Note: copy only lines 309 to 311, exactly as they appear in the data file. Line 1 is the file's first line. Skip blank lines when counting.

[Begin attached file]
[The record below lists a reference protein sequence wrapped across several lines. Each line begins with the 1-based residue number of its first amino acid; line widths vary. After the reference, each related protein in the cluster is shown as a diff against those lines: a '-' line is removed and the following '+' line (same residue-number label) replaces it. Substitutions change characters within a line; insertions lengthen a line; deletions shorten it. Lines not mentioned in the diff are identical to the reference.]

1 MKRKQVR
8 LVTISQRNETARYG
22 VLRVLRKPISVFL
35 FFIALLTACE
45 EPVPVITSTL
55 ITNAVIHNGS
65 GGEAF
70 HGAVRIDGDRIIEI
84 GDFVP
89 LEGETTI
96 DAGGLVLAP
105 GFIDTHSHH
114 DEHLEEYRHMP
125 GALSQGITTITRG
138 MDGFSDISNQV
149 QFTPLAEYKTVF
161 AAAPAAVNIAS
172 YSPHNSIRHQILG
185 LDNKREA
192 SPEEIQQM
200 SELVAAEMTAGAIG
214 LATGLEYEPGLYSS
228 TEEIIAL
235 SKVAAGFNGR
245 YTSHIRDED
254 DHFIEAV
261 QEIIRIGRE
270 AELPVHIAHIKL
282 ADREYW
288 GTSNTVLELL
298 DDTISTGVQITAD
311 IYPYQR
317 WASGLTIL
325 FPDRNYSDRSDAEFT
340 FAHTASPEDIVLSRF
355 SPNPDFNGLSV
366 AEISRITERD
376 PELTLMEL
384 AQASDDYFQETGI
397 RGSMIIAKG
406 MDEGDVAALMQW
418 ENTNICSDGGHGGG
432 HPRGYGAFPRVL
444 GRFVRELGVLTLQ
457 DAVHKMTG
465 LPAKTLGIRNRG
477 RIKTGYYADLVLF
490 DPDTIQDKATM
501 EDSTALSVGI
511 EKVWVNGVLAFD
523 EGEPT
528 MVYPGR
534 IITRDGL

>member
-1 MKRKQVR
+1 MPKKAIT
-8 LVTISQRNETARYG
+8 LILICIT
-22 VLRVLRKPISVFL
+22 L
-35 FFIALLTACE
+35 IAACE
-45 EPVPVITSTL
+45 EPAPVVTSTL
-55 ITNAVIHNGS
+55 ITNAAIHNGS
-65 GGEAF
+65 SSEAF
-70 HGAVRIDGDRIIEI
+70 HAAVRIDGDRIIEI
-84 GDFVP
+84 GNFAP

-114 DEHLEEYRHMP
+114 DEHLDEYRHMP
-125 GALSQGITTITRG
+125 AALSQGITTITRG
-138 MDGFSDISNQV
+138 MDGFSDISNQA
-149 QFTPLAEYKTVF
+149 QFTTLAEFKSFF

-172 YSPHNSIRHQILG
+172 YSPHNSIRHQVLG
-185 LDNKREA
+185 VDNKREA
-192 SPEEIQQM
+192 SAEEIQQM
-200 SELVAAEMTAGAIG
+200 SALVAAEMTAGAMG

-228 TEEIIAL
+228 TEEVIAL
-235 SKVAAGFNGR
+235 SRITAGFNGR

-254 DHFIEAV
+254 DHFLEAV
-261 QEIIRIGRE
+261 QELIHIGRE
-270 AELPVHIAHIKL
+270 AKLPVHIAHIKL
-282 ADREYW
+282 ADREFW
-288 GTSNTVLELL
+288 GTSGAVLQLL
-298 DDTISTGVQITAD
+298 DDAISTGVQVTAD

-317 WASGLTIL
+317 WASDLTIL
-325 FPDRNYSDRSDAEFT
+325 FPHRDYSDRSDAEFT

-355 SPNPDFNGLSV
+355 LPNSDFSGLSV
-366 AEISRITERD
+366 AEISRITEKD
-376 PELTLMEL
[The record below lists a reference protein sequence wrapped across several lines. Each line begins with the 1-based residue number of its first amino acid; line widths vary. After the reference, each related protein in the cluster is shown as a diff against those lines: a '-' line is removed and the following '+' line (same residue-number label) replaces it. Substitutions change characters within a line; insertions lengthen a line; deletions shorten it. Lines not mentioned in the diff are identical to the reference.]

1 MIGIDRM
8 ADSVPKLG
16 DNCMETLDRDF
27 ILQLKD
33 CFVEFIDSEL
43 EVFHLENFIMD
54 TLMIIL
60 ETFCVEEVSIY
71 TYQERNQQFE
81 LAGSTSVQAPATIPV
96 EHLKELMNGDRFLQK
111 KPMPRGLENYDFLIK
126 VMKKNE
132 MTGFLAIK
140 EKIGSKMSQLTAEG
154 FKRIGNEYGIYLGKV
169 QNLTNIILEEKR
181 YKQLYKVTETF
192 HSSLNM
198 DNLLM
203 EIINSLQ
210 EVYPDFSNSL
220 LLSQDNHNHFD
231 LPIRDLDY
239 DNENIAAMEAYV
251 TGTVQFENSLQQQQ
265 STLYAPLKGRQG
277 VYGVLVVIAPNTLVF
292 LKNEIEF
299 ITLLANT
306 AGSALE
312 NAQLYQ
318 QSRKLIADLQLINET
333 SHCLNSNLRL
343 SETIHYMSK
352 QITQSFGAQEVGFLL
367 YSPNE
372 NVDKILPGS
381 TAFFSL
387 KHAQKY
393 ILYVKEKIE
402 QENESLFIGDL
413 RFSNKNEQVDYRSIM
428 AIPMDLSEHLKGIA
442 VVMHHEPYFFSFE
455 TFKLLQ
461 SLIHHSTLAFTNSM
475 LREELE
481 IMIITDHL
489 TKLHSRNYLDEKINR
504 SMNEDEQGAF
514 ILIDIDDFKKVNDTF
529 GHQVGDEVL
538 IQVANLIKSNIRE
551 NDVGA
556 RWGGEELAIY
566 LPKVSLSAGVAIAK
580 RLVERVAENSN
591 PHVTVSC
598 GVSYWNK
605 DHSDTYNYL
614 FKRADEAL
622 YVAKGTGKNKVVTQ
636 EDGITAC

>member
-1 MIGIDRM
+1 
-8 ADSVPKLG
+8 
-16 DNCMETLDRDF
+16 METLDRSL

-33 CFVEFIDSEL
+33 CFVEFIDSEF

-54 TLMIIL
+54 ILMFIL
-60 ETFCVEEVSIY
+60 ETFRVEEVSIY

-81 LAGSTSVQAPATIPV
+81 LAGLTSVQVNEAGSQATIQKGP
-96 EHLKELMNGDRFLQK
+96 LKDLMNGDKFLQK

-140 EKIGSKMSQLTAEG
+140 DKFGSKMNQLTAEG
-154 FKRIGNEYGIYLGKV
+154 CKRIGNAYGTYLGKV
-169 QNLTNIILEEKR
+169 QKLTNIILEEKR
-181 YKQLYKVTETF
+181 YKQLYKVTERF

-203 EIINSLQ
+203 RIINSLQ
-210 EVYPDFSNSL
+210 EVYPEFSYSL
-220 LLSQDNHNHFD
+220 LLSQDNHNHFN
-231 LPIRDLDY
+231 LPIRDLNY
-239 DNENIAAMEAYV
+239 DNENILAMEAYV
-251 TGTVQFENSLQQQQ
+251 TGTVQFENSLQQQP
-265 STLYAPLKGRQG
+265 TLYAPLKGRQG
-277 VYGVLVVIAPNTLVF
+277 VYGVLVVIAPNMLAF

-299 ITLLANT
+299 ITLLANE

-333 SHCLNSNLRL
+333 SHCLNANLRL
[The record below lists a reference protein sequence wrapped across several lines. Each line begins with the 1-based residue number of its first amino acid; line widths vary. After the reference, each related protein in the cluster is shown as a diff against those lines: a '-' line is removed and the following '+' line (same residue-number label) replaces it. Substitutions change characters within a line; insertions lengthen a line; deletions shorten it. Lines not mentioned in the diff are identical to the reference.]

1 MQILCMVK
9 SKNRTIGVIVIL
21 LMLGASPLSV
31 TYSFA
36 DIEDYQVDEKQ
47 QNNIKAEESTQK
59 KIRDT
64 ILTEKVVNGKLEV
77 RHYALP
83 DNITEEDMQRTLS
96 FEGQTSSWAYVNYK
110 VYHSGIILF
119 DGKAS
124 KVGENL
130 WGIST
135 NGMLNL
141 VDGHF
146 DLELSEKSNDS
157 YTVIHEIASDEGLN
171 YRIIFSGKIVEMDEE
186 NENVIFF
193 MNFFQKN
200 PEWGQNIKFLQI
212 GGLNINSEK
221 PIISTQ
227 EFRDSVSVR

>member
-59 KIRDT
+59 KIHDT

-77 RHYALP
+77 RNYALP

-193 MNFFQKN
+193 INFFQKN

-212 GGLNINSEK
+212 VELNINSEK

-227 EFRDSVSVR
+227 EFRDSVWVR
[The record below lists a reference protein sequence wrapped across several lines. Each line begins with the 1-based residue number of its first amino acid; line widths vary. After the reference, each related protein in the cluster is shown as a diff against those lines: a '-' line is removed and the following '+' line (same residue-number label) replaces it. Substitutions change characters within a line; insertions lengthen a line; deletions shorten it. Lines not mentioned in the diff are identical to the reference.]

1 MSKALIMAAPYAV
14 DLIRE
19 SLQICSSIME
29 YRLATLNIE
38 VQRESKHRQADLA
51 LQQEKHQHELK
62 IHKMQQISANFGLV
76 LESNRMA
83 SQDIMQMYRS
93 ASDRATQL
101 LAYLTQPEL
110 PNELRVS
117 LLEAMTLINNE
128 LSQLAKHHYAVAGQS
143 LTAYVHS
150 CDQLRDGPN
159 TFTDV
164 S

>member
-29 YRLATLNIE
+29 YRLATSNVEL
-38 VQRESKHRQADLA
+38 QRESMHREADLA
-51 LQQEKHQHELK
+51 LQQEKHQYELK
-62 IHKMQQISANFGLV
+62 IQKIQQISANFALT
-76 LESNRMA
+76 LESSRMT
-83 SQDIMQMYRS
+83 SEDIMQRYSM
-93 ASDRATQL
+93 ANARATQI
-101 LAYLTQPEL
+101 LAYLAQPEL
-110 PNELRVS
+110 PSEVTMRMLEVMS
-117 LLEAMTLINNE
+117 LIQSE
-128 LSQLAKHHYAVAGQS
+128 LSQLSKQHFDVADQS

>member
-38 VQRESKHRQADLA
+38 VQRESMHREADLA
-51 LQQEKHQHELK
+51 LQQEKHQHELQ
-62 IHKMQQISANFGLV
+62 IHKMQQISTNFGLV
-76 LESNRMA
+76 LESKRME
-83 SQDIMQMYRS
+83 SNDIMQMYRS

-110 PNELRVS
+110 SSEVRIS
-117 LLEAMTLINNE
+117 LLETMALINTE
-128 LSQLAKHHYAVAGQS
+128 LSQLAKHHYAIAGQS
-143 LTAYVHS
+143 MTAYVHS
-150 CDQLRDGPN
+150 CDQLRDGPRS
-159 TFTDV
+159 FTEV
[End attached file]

+51 LQQEKHQHELQ
-62 IHKMQQISANFGLV
+62 IHKMQQISTNFGLV